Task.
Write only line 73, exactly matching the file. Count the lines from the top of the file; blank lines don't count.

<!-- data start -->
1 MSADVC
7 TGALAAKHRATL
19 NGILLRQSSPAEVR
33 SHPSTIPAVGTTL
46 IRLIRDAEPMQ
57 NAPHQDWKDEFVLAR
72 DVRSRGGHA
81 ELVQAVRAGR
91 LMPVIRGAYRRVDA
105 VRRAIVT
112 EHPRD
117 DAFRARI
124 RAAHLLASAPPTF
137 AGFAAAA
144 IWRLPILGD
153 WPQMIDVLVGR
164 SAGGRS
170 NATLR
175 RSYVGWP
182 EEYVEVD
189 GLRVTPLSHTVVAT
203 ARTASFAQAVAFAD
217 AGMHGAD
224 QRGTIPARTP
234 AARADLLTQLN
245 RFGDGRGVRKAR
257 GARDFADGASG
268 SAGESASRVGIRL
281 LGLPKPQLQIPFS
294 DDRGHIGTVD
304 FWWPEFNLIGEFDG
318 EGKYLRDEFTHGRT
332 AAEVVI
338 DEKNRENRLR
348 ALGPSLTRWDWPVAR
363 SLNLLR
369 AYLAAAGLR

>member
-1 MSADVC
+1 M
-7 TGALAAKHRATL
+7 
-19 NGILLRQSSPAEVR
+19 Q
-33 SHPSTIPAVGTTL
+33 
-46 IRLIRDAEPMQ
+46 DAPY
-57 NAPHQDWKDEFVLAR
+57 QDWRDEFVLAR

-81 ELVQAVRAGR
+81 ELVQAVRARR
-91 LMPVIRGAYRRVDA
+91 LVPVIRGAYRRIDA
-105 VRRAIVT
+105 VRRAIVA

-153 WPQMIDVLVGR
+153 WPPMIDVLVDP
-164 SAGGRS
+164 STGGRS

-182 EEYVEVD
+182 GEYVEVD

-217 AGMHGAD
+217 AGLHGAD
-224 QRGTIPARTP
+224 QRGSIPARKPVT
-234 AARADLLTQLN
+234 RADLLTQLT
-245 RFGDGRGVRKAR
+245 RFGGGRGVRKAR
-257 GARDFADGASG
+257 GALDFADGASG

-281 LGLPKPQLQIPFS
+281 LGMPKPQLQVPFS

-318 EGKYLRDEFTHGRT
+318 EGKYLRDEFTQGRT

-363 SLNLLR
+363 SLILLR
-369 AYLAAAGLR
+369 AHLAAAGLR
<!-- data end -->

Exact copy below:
-281 LGLPKPQLQIPFS